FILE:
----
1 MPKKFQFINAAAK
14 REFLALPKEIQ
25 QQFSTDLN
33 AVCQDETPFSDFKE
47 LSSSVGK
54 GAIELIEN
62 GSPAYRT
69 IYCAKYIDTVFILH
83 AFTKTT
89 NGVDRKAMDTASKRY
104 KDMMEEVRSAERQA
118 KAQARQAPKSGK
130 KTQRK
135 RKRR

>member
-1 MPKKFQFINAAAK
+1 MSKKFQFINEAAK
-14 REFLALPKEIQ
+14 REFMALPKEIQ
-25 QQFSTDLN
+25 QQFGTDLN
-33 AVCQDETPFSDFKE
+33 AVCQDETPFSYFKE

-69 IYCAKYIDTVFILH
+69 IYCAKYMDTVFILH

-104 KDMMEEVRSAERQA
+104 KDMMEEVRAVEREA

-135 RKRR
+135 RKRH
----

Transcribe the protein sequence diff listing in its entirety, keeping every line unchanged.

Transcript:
1 MPKKFQFINAAAK
14 REFLALPKEIQ
25 QQFSTDLN
33 AVCQDETPFSDFKE
47 LSSSVGK
54 GAIELIEN
62 GSPAYRT
69 IYCAKYIDTVFILH
83 AFTKTT
89 NGVDRKAMDTASKRY
104 KDMMEEVRSAERQA
118 KAQARQAPKSGK
130 KTQRK
135 RKRR

>member
-1 MPKKFQFINAAAK
+1 MSKKFQFINEAAK
-14 REFLALPKEIQ
+14 REFMALPKEIQ
-25 QQFSTDLN
+25 QQFGTDLN
-33 AVCQDETPFSDFKE
+33 AVCQDETPFSYFKE

-69 IYCAKYIDTVFILH
+69 IYCAKYMDTVFILH

-104 KDMMEEVRSAERQA
+104 KDMMEEVRAVEREA

-135 RKRR
+135 RKRH